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Teenage Abolitionists Face Backlash and Cyber Bullying Over Video of School Principal

— A young abolitionist is facing a backlash this week after a video he posted online documenting an altercation with assistant principal Zach Ruff led to Ruff being placed on administrative leave.

The video, filmed by 16-year-old abolitionist Conner Haines, depicts the Downingtown STEM Academy assistant principal and dean of students accosting him and his sister, 19-year-old Lauren Haines, as the pair stood outside the school with anti-abortion signs last Friday. When Ruff’s aggressive behavior in the video came to the attention of the school, he was placed on administrative leave, pending an investigation into the incident.

“We do not condone or support the conduct expressed in the video and are deeply disappointed that this incident occurred,” a statement on the school’s Facebook page read. “His conduct does not represent the values of the school district or the respect we expect our employees to show for the civil rights of others.”

However, hundreds of students, parents, and alumni have not only come to Ruff’s defense, but have gone on the offense, leaving thousands of comments on Conner Haines’ Facebook wall, as well as on other platforms where the video was posted. Many claim that Ruff’s behavior toward the teenagers was entirely warranted and that he was only trying to protect students from the abolitionists. Some have accused the abolitionists of blocking traffic, banging on car windows, and creating a safety hazard. All available footage of the incident, however, shows the abolitionists standing peacefully well away from traffic, and raising their voices only enough to be heard by passing drivers.

Comments ranged from mild to threatening. Some commenters merely defended Ruff’s character. News sources covering the event, such as the Pennsylvania NBC affiliate, included many of these supportive comments in their coverage:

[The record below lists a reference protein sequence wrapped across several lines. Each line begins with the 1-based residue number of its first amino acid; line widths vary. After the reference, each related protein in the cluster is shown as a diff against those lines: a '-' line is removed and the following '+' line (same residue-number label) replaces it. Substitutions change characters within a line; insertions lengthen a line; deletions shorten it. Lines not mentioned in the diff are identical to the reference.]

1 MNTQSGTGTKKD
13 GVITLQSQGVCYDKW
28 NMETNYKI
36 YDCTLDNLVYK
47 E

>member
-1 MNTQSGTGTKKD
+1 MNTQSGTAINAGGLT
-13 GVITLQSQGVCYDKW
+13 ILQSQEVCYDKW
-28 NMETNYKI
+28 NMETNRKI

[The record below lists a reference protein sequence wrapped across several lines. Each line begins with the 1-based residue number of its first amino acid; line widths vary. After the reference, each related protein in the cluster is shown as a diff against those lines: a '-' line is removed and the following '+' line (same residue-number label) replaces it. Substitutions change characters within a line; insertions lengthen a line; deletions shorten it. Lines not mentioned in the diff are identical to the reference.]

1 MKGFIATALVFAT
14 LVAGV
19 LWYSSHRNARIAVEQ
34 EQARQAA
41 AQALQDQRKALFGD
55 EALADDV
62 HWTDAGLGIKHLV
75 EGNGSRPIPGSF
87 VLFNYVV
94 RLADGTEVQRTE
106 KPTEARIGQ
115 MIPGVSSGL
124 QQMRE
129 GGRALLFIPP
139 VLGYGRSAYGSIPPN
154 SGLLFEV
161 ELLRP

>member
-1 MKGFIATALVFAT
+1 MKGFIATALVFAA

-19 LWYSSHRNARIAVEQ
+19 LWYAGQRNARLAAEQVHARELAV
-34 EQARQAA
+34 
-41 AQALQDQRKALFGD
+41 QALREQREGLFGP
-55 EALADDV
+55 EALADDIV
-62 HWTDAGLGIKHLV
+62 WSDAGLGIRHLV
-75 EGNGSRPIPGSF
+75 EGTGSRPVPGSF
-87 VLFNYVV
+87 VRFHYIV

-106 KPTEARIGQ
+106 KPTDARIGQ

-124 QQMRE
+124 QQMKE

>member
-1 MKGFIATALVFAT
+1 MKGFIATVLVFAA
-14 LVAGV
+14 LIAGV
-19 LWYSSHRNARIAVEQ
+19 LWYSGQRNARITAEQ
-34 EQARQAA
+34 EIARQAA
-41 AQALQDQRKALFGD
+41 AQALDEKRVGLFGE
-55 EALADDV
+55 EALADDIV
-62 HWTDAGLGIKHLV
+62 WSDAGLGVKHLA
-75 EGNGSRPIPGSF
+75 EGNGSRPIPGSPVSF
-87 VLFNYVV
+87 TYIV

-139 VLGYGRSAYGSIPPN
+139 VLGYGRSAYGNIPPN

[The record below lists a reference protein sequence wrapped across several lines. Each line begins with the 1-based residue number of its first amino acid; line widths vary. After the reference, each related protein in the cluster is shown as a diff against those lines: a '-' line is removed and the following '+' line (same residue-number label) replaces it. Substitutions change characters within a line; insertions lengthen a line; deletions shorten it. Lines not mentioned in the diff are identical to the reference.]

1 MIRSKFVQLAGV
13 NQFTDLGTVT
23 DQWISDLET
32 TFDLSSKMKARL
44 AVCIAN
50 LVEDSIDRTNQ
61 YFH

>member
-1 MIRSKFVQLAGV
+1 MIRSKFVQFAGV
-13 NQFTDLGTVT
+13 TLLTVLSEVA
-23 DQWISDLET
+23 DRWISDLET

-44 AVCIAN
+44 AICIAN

Others resorted to name-calling and extreme vulgarity:

Some accused the Haines of hoping to provoke a reaction:

Some of the more extreme comments encouraged violence be done against Haines:

While others suggested suicide:

Many of the commenters ironically insisted that teenagers ought to be protected from what they called “harassment”, as they flooded Haines’ page with vitriolic remarks.

Patricia McGlone, the school’s Director of Public Information, told the Liberator the school has a policy against cyber-bullying and would address instances of students engaging in it. “We certainly don’t condone cyber-bullying,” she said.

Regarding the abolitionists’ presence at the school, McGlone said, “The sidewalk is public property and we certainly protect freedom of speech.”

Though several commenters insinuated that the Haines’ targeted Ruff intentionally, Conner Haines contends that he did not know who Ruff was, prior to the incident.

“I had no idea anything about STEM or [Ruff] before Friday. I wasn’t even planning on going to STEM. We were on our way to Downingtown West because they had a holocaust symposium and I thought it would be a great idea to engage that high school on that day.” He told the Liberator he and Lauren saw buses, and students exiting the school, and simply took advantage of the opportunity to engage them.

He said he did not wish to provoke hostility, but only spark conversation. “I was not trying to make any one mad I was simply standing out there holding two signs when Mr. Ruff came out,” he said. “At that point I wasn’t even talking to anyone. I was literally just standing there.”

Watch the full unedited video, below.